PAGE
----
The Beatles Rare And Unseen: Unofficial Account Of The Biggest Band In The World DVD Review (MVD) ~ BrooklynRocks: NYC Music Blog

Monday, August 10, 2009

The Beatles Rare And Unseen: Unofficial Account Of The Biggest Band In The World DVD Review (MVD)

The Beatles Rare and Unseen - DVD ReviewThe Beatles Rare and Unseen is a new documentary that comes out on DVD tomorrow. This disc combines rare and previously unreleased film footage and photos of The Beatles with an insider's commentary that traces the history of The Beatles; from The Quarrymen through the breakup of the band.

The narrative is provided by a host of characters that include Allan Williams (former manager), Colin Hanton (their first drummer), Sam Leach (tour manager), Tony Barrow (press officer 1962-1968), Tony Bramwell (roadie) and musicians Phil Collins, Norman "Hurricane" Smith, Mickey Jones, Gerry Marsden and Sylvie Varten. There is sufficient focus on the band's pre-American tour embryonic days which shows the band evolution from from their pre-suit wearing days in Liverpool (with the earliest known concert footage from February 1962) to their tightly honed live act in 1964 (with footage from Paris' Olympia Theatre, January 1964 and Caird Hall, Dundee, Scotland October 1964). All of the film footage is fully restored so you get the best possible visuals of the band as they evolved in both look and sound.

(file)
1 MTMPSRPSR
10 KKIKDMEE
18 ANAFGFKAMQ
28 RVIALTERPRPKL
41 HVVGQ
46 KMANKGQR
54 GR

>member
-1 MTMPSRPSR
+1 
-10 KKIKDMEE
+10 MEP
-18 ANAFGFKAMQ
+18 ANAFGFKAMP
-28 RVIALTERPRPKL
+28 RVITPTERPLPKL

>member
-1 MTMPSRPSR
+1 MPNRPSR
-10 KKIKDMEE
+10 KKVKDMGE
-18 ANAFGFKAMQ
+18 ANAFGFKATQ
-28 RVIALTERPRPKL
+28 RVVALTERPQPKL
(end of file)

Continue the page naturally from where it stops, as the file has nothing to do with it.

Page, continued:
The interviews that overplay on top of the films and photos add a new dimension to the band's story as you hear both the thoughts and decisions of Beatles insiders who helped shape the band's career along with the impressions of musicians who played with and shared the stage with The Beatles. The Olympia Theatre footage was shot by drummer Mickey Jones (from Trini Lopez's band) who talks about The Beatles as 'unknowns' prior to seeing them play and as friends afterward. In addition to sharing his impressions as a fan watching The Beatles perform for the first time, he also tells stories of bonding over the drums with Ringo and driving John's car.

In addition to the "insider's" narrative, there is also footage from a mid-70's French TV interview with John Lennon (some of this same footage was used in "Anthology") insterspersed throughout the documentary that helps set the stage for some of the archival 60's footage. Complementing the concert footage, there are home movies of The Beatles on vacation in the Channel Islands and on-the-set footage from the filming of Help! (Bahamas, 1965) and Magical Mystery Tour (Newquay, 1967).

As the majority of the stories and anecdotes were new to me, I really enjoyed this film. Long-time Beatles' collectors may be familar with these stories but the newly uncovered concert footage make this disc a 'must-have' for Beatles collectors as well.